In terms of theoretical capacity of active materials, therefore, the positive plates are desired to be larger in the capacity than the negative plates in the sealed lead-acid battery by the present invention. In evaluating the ratio of the positive active material and the negative active material to the theoretical capacity 1÷3.867=0.259 for the negative plates and 1.21÷4.463=0.271 for the positive plates and, therefore, the ratio of the theoretical capacity of the negative plates to that of the positive plates is desired to be less than 0.954 because 0.259÷0.271=0.954. It is clear from the data given in the preferred embodiment that such a this relationship has no adverse effect upon the "oxygen cycle."
As many apparently widely different embodiments of this invention may be made without departing from the spirit and scope thereof, it is to be understood that the invention is not limited to the specific embodiments thereof except as defined in the appended claims.
|Cited Patent||Filing date||Publication date||Applicant||Title|
|US3170819 *||Sep 5, 1961||Feb 23, 1965||Electric Storage Battery Co||Electric battery|
|US4031293 *||Feb 20, 1976||Jun 21, 1977||Varta Batterie Aktiengesellschaft||Maintenance free lead storage battery|
|US4216280 *||Jun 15, 1979||Aug 5, 1980||Yuasa Battery Company Limited||Glass fiber separator for storage batteries|
|US4233379 *||May 17, 1979||Nov 11, 1980||Johns-Manville Corporation||Separator for starved electrolyte lead/acid battery|
|US4465748 *||Apr 20, 1983||Aug 14, 1984||Evans Adlard & Company Limited||Glass fibre paper separator for electrochemical cells|
|JPS5787080A *||Title not available|
|Citing Patent||Filing date||Publication date||Applicant||Title|
|US5047300 *||Jun 14, 1989||Sep 10, 1991||Bolder Battery, Inc.||Ultra-thin plate electrochemical cell|
|US5549990 *||Aug 19, 1994||Aug 27, 1996||Ensci Inc||Battery element containing porous particles|
|US5601945 *||Jun 6, 1995||Feb 11, 1997||Ensci Inc.||Battery element containing porous substrates|
|US5895732 *||Jul 2, 1996||Apr 20, 1999||Ensci, Inc.||Battery element containing macroporous additives|
|US6531248||Sep 28, 2000||Mar 11, 2003||Squannacook Technologies Llc||Battery paste|
|US6852444 *||Sep 20, 2001||Feb 8, 2005||Daramic, Inc.||Reinforced multilayer separator for lead-acid batteries|
|US6869726 *||Feb 14, 2002||Mar 22, 2005||Daramic, Inc.||Reinforced multilayer separator for lead-acid batteries|
|US6929858||Mar 25, 2002||Aug 16, 2005||Squannacook Technologies Llc||Glass fibers|
|US7159805||Mar 25, 2002||Jan 9, 2007||Evanite Fiber Corporation||Methods of modifying fibers|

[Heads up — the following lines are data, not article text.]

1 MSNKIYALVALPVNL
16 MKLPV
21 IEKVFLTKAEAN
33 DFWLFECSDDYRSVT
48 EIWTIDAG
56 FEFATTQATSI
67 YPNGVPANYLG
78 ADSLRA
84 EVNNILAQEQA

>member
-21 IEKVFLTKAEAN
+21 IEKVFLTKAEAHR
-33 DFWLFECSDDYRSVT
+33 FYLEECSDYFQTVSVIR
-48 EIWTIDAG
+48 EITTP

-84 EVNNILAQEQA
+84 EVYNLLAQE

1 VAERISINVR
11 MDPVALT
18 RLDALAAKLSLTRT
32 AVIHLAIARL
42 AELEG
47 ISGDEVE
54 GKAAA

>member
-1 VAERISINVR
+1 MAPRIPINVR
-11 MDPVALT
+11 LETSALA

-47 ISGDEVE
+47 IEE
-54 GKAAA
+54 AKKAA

|US7395979||Jun 5, 2006||Jul 8, 2008||Evanite Fiber Corporation||Methods of modifying fibers|
|US7682738||Feb 7, 2003||Mar 23, 2010||Kvg Technologies, Inc.||Lead acid battery with gelled electrolyte formed by filtration action of absorbent separators and method for producing it|
|US8771871 *||Sep 27, 2005||Jul 8, 2014||The Furukawa Battery Co., Ltd.||Lead storage battery and manufacturing method of the same|
|US8790802 *||Jul 24, 2008||Jul 29, 2014||Toyota Jidosha Kabushiki Kaisha||Air battery system and methods for using and controlling air battery system|
|US9356321 *||Oct 22, 2013||May 31, 2016||Panasonic Intellectual Property Management Co., Ltd.||Lead-acid battery|
|US20030035998 *||Mar 25, 2002||Feb 20, 2003||Zguris George C.||Lead acid battery|
|US20030044683 *||Sep 30, 2002||Mar 6, 2003||Squannacook Technologies Llc, A Delaware Corporation||Battery paste|
|US20030180534 *||Mar 25, 2002||Sep 25, 2003||Zguris George C.||Glass fibers|
|US20030182972 *||Mar 25, 2002||Oct 2, 2003||Reher Ronald D.||Methods of modifying fibers|
|US20050042512 *||Feb 7, 2003||Feb 24, 2005||Ferreira Antonio L.||Lead acid battery with gelled electrolyte formed by filtration action of absorbent separators, electrolyte therefor, and absorbent separators therefor|
|US20060226268 *||Jun 5, 2006||Oct 12, 2006||Reher Ronald D||Methods of modifying fibers|
|US20080107960 *||Sep 27, 2005||May 8, 2008||Jun Furukawa||Lead Storage Battery and Manufacturing Method of the Same|
|US20100190043 *||Jul 24, 2008||Jul 29, 2010||Shinji Nakanishi||Air battery system and methods for using and controlling air battery system|
|US20150200424 *||Oct 22, 2013||Jul 16, 2015||Panasonic Intellectual Property Management Co., Ltd.||Lead-acid battery|
|U.S. Classification||429/225, 429/247, 429/204, 429/60|
|International Classification||H01M10/52, H01M10/34, H01M4/14, H01M10/12|
|Cooperative Classification||Y02E60/126, Y02E60/124, H01M10/342|
|Nov 9, 1987||AS||Assignment|
Owner name: YUASA BATTERY COMPANY LIMITED, 6-6, JOHSAICHO, TAK
Free format text: ASSIGNMENT OF ASSIGNORS INTEREST.;ASSIGNORS:OKADA, KAZUO;MATSUMARU, YUJI;YAMASHITA, JOJI;AND OTHERS;REEL/FRAME:004777/0321;SIGNING DATES FROM 19871023 TO 19871026
|Aug 7, 1991||FPAY||Fee payment|
Year of fee payment: 4
|Jul 31, 1995||FPAY||Fee payment|
Year of fee payment: 8
|Aug 9, 1999||FPAY||Fee payment|
Year of fee payment: 12